Care for them, comfort for you. We help patients and families when they need it most.
Our Hospice Buffalo program cares for terminally ill individuals who have a life expectancy of six months or less, while providing support and resources to families and caregivers. Hospice care focuses on comprehensive (physical, emotional, social and spiritual) care that is tailored to an individual’s needs and wishes.
For over 40 years, our compassionate team of experts has provided comfort, guidance, and support to residents in Erie County, ensuring quality of life is the best it can be.
Hospice Care is:
- a philosophy of caring, which focuses on helping those with terminal illness live life fully to maintain dignity and ensure their quality of life is the best it can be.
- comfort-focused medical care that addresses the physical, emotional and spiritual stresses associated with advanced illness.
- a healthcare benefit and an entitlement for those faced with life-limiting illness.
The Hospice Care Team
An interdisciplinary team of experts will address the unique needs of each patient while also supporting their loved ones:
- Registered nurse
- Social worker
- Spiritual care counselor
- Home health aides
- Expressive therapists
- Trained volunteers
- Bereavement counselor
- 24/7 access to request assistance
- Clinicians with comprehensive hospice training
Myths vs. facts about hospice care
Hospice care is designed to respect the wishes of an individual faced with a life-limiting illness when curative treatment may no longer be an option. Care plans are specifically developed to address the patient’s pain and symptoms in a coordinated effort to reduce stress and anxiety, while still helping to promote comfort.
Most types of healthcare only focus on the patient, but hospice care guides the entire family throughout the end stages of illness, as well as through the grieving process. Caregivers and families receive grief and loss support for 13 months after the loss of their loved one.
Hospice is available to anyone of any age and for those seeking comfort versus curative treatment.
- To qualify for hospice care, a hospice doctor and the individual’s doctor must certify that life expectancy is six months or less. Patients may remain in hospice care longer than six months pending medical review and eligibility.
- Patients may opt out of hospice care should they wish to initiate curative treatment and in time, pending eligibility, the individual can re-enroll in hospice.
- Patients in hospice care may have diseases such as cancer, congestive heart failure, advanced pulmonary disease, end-stage renal disease, end-stage dementia or any other life-limiting illness.
You can call sooner than you think. No one wants to think about, or talk about, serious illness. For that reason, many delay discussions about end-of-life care. If you are asking yourself if or when to call hospice, there is a good chance you or your loved one may already be eligible to receive this specialized care and support. Even if an individual is not currently eligible for hospice care, gathering information prior to a crisis will allow for better advocacy and informed decision making in the future.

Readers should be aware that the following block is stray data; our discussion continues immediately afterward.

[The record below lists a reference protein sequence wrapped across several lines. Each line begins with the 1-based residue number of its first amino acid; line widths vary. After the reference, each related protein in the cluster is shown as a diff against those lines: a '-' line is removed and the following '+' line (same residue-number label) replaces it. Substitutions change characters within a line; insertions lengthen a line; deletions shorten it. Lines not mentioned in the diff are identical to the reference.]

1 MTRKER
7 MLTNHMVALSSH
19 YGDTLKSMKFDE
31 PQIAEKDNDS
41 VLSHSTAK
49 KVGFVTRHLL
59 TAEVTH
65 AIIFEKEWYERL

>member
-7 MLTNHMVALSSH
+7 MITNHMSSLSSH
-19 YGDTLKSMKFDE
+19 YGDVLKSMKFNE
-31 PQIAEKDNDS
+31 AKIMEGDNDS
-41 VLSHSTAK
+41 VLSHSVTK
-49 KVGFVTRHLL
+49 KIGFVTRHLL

You may want to call us when you or a loved one are experiencing:
- Frequent hospitalizations or visits to the emergency room*
* If you have a loved one in the hospital who is struggling with life-limiting illness, ask the hospital team for a “hospice consult,” and one of our hospice liaisons will assist.
- Frequent or reoccurring infections
- Significant, unintended weight loss
- Rapid decline in health over past six months, even with aggressive medical treatments
- Uncontrolled pain, shortness of breath, nausea or vomiting
- Decreasing alertness, withdrawal and/or increased sleeping
- An inability to perform tasks of daily living, such as eating, walking, using the bathroom and personal care
- A shift to focus on quality of life, instead of aggressive treatment
Hospice services are covered by Medicare, Medicaid and most private insurance plans. No one is denied hospice care based upon the inability to pay.
- Medications associated with the terminal illness
- Durable medical equipment (such as a hospital bed)
- Physical symptom control (pain, nausea, shortness of breath, etc.)
- Aide services (bathing, dressing, feeding, toileting)
- Psychosocial counseling and support (for the patient and family)
- Spiritual support (for the patient and family)
- Supportive therapies, such as music and massage
- Volunteer support
- Bereavement care for loved ones for 13 months
Hospice care can be provided anywhere a patient considers home, including a private residence, nursing home, assisted living community or a group home.
There are many benefits to receiving hospice care in either a private residence or a long-term care facility. The hospice team is able to add another layer of direct care and support for the patient, their loved ones and caregivers in facility settings. In addition to our pain and symptom management expertise, hospice provides spiritual and emotional support to both the patient and their loved ones. Grief and bereavement services are also available to loved ones for 13 months after their loss.
Hospice & Palliative Care Buffalo’s inpatient unit in Cheektowaga provides inpatient care for respite, as well as care for those with acute symptoms which are identified by a hospice physician. Such stays are short-term, typically 3-5 days.
Both palliative care and hospice care focus on helping to manage symptoms and improve quality of life, but hospice can only begin when it is felt that the individual has a prognosis of six months or less and curative treatment of the disease has stopped; palliative care can begin much earlier, even at the time of diagnosis and while receiving treatment. The key differences between hospice and palliative care include insurance coverage and when and where the support is provided.